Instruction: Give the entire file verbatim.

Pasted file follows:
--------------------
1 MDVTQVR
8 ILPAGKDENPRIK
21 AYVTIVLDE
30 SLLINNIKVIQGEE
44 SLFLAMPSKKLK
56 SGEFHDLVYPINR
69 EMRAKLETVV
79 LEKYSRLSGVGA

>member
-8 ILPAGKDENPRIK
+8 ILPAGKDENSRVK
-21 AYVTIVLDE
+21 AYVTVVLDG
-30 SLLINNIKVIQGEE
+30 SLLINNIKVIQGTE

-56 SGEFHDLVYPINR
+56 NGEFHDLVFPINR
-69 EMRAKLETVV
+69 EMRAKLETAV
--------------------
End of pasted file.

1 MDVTQVR
8 ILPAGKDENPRIK
21 AYVTIVLDE
30 SLLINNIKVIQGEE
44 SLFLAMPSKKLK
56 SGEFHDLVYPINR
69 EMRAKLETVV
79 LEKYSRLSGVGA

>member
-8 ILPAGKDENPRIK
+8 ILPAGKDENSRVK
-21 AYVTIVLDE
+21 AYVTVVLDG
-30 SLLINNIKVIQGEE
+30 SLLINNIKVIQGTE

-56 SGEFHDLVYPINR
+56 NGEFHDLVFPINR
-69 EMRAKLETVV
+69 EMRAKLETAV